Garmin Data can be found here. (Map, distances, stats and graphs …)
From the campground, we turned onto Highway 101 and would stay on it for the rest of the day. Right from the get-go we had a nasty, steep 3.5km climb to start and were warmed up when we got to the top. Between the top of the hill and Forks, some 50+kms down the road, there was only a cafe and gas station in between ~ and we stopped at both. The road was flat and there were stretches that were straight as an arrow and just disappeared into the distance. We rode through forests, clearcut areas that allowed you a pretty good view, and some pastoral lands. The one constant was the logging trucks. A lot of people warned us about the logging trucks, but the drivers were very courteous with us and gave us plenty of room. You could always hear them crossing the center rumble strip line when the came from behind, and that was music to my ears.
When we came upon the Hungry Bear Cafe, we pulled up, parked our bikes and went inside. Coffee was quick and the breakfast was good. We chatted with the lady behind the counter and we saw in the front page of the newspaper that our ferry made front page. We talked about that for a while, had a big cookie and were back at our bikes. 11 or so miles up the road was a gas station and we stocked up on a few snacks. I really liked this stretch of the road because you were fairly isolated and it felt good to have the mountains and trees surrounding you.
In Forks we stopped at the Olympic National Forest info centre and met with 3 British and a German cyclist that had stayed at the same campground the night before. We chatted for a while then were off. We figured we would see them later in the day as they were looking for lunch. We still had another 50+ kms to go before we made it to the west coast, and our campground for the night. It started to roll a bit more and the scenery was pleasant. At one of our guardrail rest breaks, an Irish woman cyclist stopped and chatted with us. We were heading for the same campground and would probably meet later.
As we got closer to the west coast, the vegetation got lusher and salt was in the air. We had some climbing to do, but there was also a downhill slope to the coast that made for great end of the day cycling. When we hit the coast, there was still another 11 miles to go before making it to our campground. It was part of the Olympic National Park, so the roads were in beautiful condition that was only matched by the scenery. Late afternoon sun felt nice on an otherwise cool day for us. There wasn’t much of a shoulder on the road and this is where we started seeing big motorhomes towing a car behind. We had a break near a river gully and it felt like something from the dinosaur age ~ big ferns, old trees, and a beautiful golden hue. We pushed on and made the campground only to find out that they were full. It was a big campground (around 200 sites) and I didn’t want to go looking around, so we pushed on to South Beach Campground 4 miles down the road. We got the 2nd last spot!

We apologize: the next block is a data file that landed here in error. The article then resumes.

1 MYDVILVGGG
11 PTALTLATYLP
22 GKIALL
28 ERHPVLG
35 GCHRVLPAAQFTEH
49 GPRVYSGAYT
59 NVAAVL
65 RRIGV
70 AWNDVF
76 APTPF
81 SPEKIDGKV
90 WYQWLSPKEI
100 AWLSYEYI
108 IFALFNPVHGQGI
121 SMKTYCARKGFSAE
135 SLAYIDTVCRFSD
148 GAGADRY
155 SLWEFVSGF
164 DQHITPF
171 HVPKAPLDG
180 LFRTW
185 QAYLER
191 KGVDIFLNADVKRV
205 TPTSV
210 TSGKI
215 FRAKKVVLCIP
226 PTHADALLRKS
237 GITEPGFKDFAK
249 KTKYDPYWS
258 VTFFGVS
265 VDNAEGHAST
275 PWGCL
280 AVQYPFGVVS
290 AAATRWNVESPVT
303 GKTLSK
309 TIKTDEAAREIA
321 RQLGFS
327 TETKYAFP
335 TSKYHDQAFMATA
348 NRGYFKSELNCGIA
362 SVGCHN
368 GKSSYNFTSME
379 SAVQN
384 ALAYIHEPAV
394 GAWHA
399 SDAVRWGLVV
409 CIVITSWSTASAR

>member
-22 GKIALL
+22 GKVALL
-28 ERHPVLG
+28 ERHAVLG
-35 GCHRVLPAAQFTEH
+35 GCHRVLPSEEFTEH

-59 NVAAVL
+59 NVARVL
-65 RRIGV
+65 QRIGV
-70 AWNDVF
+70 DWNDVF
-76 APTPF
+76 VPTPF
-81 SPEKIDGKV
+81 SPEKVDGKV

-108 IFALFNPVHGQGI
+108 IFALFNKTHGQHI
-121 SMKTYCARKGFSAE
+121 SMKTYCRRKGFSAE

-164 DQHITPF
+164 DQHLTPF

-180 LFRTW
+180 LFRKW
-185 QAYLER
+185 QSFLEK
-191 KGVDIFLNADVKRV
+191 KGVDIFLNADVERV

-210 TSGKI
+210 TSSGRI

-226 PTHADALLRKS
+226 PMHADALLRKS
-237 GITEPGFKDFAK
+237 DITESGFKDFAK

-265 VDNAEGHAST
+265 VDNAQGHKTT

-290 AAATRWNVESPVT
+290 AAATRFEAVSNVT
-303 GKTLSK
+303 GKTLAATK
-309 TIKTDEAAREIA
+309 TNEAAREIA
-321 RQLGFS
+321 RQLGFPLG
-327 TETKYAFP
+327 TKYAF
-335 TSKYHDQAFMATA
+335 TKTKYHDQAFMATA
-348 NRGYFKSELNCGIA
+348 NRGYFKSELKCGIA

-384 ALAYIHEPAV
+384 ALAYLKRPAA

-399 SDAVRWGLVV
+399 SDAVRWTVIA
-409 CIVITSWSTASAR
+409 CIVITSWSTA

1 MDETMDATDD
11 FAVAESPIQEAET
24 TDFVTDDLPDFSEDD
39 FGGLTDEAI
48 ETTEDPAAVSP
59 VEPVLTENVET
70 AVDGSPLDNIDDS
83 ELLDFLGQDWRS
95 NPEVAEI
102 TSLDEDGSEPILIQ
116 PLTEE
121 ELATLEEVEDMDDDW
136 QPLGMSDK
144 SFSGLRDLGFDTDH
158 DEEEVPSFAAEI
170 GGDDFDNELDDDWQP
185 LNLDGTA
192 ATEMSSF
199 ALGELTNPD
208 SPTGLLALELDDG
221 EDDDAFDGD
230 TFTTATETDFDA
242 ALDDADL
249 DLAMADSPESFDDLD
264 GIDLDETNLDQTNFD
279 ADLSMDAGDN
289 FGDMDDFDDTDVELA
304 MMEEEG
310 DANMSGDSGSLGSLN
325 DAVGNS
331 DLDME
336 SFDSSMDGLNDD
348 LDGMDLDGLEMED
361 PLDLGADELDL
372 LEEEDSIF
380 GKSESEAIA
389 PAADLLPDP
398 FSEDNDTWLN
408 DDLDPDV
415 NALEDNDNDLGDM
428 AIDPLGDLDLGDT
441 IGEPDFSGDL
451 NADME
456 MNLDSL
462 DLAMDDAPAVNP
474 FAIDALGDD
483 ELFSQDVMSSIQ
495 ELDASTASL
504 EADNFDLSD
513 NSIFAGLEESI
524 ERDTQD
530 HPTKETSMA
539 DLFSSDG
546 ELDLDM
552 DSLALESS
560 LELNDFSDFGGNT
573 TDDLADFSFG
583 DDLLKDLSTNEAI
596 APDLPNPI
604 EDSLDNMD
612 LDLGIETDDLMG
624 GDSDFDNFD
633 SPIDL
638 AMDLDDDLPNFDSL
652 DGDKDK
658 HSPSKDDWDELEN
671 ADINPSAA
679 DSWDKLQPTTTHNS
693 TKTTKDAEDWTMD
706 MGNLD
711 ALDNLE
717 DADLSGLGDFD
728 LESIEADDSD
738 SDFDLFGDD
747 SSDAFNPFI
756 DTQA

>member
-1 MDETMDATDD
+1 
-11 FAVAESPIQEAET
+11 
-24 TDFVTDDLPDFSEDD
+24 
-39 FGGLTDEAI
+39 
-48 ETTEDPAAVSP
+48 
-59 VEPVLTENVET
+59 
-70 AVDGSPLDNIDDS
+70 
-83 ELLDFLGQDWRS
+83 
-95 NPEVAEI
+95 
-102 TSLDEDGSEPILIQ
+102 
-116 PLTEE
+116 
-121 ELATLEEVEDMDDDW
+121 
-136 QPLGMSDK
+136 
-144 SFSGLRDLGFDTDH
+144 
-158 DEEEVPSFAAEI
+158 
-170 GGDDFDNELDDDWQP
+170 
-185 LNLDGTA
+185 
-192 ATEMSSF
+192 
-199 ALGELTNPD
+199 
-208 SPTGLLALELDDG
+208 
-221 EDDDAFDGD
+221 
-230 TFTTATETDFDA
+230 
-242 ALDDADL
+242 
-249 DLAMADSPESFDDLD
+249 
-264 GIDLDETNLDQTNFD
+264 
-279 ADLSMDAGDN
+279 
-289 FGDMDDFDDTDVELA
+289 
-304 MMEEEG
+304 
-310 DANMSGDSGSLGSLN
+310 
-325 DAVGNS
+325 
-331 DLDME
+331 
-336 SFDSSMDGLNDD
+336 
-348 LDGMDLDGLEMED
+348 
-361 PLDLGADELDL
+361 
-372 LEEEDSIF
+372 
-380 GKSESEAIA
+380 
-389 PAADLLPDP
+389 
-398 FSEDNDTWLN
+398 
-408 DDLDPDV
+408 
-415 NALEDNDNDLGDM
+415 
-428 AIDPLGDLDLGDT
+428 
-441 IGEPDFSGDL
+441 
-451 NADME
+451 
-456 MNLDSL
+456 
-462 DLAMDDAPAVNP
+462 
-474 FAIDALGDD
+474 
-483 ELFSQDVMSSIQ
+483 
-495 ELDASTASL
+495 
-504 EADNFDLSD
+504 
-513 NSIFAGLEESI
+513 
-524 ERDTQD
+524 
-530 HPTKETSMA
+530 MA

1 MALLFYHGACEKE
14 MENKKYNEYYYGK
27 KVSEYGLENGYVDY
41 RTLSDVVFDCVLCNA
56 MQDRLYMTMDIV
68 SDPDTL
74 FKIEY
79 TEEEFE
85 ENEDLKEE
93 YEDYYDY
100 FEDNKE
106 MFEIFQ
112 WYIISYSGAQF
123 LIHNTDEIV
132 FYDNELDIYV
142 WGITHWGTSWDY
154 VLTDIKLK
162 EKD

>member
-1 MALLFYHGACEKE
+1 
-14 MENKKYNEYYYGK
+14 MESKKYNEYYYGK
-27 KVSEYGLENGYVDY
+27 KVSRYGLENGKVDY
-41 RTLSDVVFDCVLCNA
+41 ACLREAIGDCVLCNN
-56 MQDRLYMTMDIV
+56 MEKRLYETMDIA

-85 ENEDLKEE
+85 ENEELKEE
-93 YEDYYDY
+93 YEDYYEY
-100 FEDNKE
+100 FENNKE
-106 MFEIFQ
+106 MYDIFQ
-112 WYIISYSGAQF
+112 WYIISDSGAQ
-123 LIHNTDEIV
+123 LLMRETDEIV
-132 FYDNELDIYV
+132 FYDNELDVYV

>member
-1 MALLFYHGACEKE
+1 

The campground was exposed to the ocean and a good breeze had picked up. We set up our tent and cooked dinner while chatting with Cory, a school teacher from Texas that had the summer off. She had no fixed plans and was just out exploring. There was talk about a campfire on the beach later but I retreated to the tent and sleeping bag that was so cozy. Having the fly on made a big difference and it blocked out the wind while keeping the warmth in. It was a cool day and it felt so nice just to lie on my sleeping bag in that warmth. Tai was out roaming about and got me out of the tent to see the sun go down in the ocean. It was his first time seeing it and I hadn’t seen it happen in a while either. It was a great way to end a long day and many of pictures were taken. Once the sun had set, we brushed our teeth and were in sleeping bags to talk about what we had seen that day. Somewhere mid sentence, Tai feel asleep and I wasn’t a response away.
We woke up at 5:30am and left camp at 7:14am. Had a big hill to climb rite at the beginning. After that we had a long strat flat road to Forks. In Forks we stopped at the info centre. We saw 3 British cyclists and a German that were at the same campground as us. We also met an Irish lady that took our picture on the side of the road. Now we are at South Beach campground. I had chicken and rice for dinner. The beech is butifvile.